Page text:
Melting is one of the most common problems with many aquarium plants, especially when they are put into a new tank. Unfortunately, this can happen with guppy grass as well.
Stay on top of removing dead and detached plant parts from your tank to prevent them from fouling your water until they have recovered. A fine mesh aquarium net works well for this job.
If you don’t want to risk setting snails and other unwanted organisms loose in your tank with a new plant, a bleach dip is a good option. Najas grass is not often available as a tissue culture, so this is usually your best bet.
These are soft and delicate plants so you need to be careful not to damage them, either physically, or from overexposing them to bleach during the process.
Use a mixture of just 1 part bleach to 20 parts water for your dip and keep the plants in contact with the dip for not more than a minute. After dipping, you’re going to need to rinse them off properly because the bleach will continue to work.
Prepare a bucket or something similar with clean water with an added conditioner and have this ready before you dip your plants in the bleach solution. Work quickly when bleaching these plants but remember how soft and fragile they are too.
After rinsing in freshwater with added conditioner, you can rinse them some more in freshwater to be extra safe, or proceed to add them to your aquarium. Making the decision to quarantine guppy grass is a wise choice if purchased locally. Due to the cheap price, it is often not keep in pest free environments.
Where To Buy
Najas grass is pretty easy to find at most pet stores and fish-keeping stores. It grows really fast and so most keepers will be able to give you a couple of trimmings from their plants too. The main thing you will find in stores and online will be the Najas guadalupensis species. The Najas incida species is harder to find.
However, one such online store that sells them would be BucePlant. You can get quality plants from them. They have an amazing selection!
Does How fast does they grow?
Guppy grass is one of the fastest-growing stem plants in the hobby. Actual growing speeds will vary depending on nutrient content, parameters, and lighting conditions but these plants are well known for filling up small tanks in just weeks.
What is it good for?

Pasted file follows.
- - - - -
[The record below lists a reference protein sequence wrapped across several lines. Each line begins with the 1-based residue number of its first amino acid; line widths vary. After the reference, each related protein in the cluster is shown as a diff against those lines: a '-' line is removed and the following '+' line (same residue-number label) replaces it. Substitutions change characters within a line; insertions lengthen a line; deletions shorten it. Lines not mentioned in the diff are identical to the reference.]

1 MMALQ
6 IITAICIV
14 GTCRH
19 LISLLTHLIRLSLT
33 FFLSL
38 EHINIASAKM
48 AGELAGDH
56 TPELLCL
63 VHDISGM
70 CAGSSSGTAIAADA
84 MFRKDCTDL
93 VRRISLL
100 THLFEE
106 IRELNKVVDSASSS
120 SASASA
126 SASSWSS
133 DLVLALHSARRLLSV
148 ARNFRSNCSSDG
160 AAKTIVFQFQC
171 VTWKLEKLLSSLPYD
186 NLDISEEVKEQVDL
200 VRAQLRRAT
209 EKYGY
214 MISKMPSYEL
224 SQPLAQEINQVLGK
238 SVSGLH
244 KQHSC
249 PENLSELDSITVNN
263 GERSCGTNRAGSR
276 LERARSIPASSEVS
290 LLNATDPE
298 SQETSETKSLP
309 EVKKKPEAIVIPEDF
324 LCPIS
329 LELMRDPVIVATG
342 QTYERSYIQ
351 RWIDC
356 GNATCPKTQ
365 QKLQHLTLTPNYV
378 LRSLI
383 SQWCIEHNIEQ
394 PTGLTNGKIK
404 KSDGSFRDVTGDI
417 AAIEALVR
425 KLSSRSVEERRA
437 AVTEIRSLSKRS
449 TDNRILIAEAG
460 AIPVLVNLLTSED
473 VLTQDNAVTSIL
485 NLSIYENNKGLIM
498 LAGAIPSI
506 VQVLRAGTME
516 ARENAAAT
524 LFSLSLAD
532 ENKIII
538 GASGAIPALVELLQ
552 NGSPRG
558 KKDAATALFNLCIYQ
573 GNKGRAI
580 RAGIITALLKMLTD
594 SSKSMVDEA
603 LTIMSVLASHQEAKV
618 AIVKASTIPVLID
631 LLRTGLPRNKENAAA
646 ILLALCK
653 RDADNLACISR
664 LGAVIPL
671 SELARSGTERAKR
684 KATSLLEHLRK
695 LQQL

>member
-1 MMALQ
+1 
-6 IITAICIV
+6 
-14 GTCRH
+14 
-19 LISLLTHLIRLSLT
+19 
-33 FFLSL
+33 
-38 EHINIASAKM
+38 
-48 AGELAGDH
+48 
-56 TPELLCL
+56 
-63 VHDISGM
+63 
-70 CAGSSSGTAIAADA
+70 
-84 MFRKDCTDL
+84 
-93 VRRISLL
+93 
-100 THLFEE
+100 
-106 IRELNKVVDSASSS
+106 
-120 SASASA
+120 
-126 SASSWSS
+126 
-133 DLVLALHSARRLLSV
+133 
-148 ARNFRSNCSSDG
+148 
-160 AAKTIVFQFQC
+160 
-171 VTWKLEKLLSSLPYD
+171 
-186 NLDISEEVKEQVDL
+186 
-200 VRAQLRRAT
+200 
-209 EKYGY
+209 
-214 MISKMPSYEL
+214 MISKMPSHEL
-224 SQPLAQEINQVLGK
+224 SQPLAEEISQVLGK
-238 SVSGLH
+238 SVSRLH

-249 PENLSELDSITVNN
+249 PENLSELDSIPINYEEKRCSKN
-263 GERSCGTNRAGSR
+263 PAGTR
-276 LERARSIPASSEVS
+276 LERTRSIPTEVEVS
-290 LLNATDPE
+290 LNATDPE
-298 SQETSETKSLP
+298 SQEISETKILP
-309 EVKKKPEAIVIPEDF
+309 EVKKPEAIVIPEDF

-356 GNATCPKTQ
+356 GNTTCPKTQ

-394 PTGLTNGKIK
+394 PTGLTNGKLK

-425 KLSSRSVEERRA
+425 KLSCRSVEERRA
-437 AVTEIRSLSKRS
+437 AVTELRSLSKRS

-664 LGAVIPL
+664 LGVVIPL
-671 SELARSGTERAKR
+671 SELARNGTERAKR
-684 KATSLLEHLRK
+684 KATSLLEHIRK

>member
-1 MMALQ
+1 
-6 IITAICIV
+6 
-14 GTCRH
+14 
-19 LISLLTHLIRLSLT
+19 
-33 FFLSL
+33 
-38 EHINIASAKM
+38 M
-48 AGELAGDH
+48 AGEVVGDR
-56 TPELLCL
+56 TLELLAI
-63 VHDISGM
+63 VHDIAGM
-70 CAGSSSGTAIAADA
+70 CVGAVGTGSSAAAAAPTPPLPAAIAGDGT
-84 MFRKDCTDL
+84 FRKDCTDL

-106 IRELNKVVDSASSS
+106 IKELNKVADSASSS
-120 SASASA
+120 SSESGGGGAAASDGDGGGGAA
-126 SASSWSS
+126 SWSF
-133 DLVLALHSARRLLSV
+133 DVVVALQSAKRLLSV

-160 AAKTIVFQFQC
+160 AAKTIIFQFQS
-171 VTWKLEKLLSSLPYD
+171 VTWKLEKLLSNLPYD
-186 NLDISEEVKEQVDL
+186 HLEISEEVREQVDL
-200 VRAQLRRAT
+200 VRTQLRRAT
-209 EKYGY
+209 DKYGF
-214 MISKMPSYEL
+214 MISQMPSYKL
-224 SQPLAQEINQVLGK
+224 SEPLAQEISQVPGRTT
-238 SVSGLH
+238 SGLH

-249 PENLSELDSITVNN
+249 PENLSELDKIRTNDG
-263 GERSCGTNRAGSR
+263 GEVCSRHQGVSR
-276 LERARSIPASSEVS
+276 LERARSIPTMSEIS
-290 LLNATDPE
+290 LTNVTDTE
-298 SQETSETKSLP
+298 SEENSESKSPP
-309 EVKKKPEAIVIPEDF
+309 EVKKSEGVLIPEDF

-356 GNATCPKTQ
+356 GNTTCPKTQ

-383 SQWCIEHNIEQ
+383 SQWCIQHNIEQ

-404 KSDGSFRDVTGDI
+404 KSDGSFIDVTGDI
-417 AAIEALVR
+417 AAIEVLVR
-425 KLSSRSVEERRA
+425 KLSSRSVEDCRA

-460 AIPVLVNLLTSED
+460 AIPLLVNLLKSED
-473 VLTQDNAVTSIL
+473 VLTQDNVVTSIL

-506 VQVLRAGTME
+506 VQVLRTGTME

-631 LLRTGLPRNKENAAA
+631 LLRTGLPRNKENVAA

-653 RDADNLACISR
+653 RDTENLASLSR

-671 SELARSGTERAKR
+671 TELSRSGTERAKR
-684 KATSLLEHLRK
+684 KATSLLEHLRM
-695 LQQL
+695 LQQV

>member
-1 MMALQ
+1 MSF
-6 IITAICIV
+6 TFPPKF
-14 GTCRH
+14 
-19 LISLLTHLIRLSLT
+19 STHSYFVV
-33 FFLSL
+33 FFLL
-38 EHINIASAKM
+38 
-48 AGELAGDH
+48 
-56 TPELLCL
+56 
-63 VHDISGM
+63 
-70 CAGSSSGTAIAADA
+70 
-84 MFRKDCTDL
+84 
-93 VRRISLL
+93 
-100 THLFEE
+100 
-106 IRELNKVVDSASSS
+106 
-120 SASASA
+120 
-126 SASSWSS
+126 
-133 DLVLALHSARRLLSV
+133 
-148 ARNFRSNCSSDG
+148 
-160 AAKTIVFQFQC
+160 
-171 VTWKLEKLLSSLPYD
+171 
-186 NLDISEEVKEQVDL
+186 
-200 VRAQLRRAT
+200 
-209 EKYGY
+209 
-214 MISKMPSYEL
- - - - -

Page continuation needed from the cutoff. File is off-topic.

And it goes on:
Guppy grass is especially good for fish and shrimp breeders looking for a fast-growing species that provides shelter, increased oxygen levels, and habitat for newly hatched fry and baby shrimp larvae.
As fast-growing stem plants, guppy grass also controls algae growth in the aquarium. For aquarists who like a dense, fully green aquascape, this najas grass is ideal.
Do guppies like this?
Guppies are great fish to keep with najas grass, but there are many other excellent tank mates as well. Guppy grass gets its name because it creates the perfect habitat and hiding spots for guppy fry.
Does they need to be planted?
Guppy grass grows best when allowed to float in the aquarium although it can be planted in the substrate as well. It is a column feeder with weak roots, so plant weights are also useful to keep the plants anchored in one part of the tank.
If you’re looking for an easy, fast-growing stem plant for the planted tank that doesn’t need much in the way of lighting, hardware, and fertilizers, guppy grass will fit the bill. These plants are perfect for fish and shrimp breeders looking to create a safe environment for their fry to live and grow.
Just bear in mind that, in the right environment, najas grass grows at a serious rate and can fill up a tank and crowd out other plants in no time.
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I’m thrilled that you found Aquarium Store Depot! Here you’ll find information on fish, aquariums, and all things aquatics related. I’m a hobbyist (being doing this since I was 11) and here to help other hobbyists thrive with their aquariums!